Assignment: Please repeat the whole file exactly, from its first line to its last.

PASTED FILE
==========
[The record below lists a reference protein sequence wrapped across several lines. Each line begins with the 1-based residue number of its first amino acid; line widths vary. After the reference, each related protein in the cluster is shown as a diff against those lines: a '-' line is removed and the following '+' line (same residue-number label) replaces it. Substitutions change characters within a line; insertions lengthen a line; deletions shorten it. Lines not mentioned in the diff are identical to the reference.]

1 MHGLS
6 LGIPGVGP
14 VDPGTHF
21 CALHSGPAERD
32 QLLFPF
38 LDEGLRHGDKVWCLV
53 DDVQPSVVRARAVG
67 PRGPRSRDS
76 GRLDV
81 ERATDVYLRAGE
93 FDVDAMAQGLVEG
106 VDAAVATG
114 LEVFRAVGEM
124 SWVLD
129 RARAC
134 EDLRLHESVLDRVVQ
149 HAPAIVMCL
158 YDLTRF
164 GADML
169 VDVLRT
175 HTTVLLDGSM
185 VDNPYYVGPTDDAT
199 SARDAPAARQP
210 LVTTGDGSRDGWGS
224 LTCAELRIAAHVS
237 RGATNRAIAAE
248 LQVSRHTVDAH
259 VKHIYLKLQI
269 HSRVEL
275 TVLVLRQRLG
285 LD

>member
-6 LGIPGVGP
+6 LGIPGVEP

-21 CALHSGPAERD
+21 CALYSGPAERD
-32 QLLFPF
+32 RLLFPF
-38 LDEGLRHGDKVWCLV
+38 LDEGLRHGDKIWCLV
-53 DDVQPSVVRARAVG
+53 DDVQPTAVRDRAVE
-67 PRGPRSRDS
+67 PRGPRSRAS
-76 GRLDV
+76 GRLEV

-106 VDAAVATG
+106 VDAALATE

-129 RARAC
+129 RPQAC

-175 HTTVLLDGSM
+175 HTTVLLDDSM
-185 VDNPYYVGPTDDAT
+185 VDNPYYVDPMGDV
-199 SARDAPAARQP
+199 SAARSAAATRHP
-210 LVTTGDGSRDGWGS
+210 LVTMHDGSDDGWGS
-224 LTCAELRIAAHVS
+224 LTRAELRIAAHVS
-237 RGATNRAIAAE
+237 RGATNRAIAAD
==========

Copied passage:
[The record below lists a reference protein sequence wrapped across several lines. Each line begins with the 1-based residue number of its first amino acid; line widths vary. After the reference, each related protein in the cluster is shown as a diff against those lines: a '-' line is removed and the following '+' line (same residue-number label) replaces it. Substitutions change characters within a line; insertions lengthen a line; deletions shorten it. Lines not mentioned in the diff are identical to the reference.]

1 MHGLS
6 LGIPGVGP
14 VDPGTHF
21 CALHSGPAERD
32 QLLFPF
38 LDEGLRHGDKVWCLV
53 DDVQPSVVRARAVG
67 PRGPRSRDS
76 GRLDV
81 ERATDVYLRAGE
93 FDVDAMAQGLVEG
106 VDAAVATG
114 LEVFRAVGEM
124 SWVLD
129 RARAC
134 EDLRLHESVLDRVVQ
149 HAPAIVMCL
158 YDLTRF
164 GADML
169 VDVLRT
175 HTTVLLDGSM
185 VDNPYYVGPTDDAT
199 SARDAPAARQP
210 LVTTGDGSRDGWGS
224 LTCAELRIAAHVS
237 RGATNRAIAAE
248 LQVSRHTVDAH
259 VKHIYLKLQI
269 HSRVEL
275 TVLVLRQRLG
285 LD

>member
-6 LGIPGVGP
+6 LGIPGVEP

-21 CALHSGPAERD
+21 CALYSGPAERD
-32 QLLFPF
+32 RLLFPF
-38 LDEGLRHGDKVWCLV
+38 LDEGLRHGDKIWCLV
-53 DDVQPSVVRARAVG
+53 DDVQPTAVRDRAVE
-67 PRGPRSRDS
+67 PRGPRSRAS
-76 GRLDV
+76 GRLEV

-106 VDAAVATG
+106 VDAALATE

-129 RARAC
+129 RPQAC

-175 HTTVLLDGSM
+175 HTTVLLDDSM
-185 VDNPYYVGPTDDAT
+185 VDNPYYVDPMGDV
-199 SARDAPAARQP
+199 SAARSAAATRHP
-210 LVTTGDGSRDGWGS
+210 LVTMHDGSDDGWGS
-224 LTCAELRIAAHVS
+224 LTRAELRIAAHVS
-237 RGATNRAIAAE
+237 RGATNRAIAAD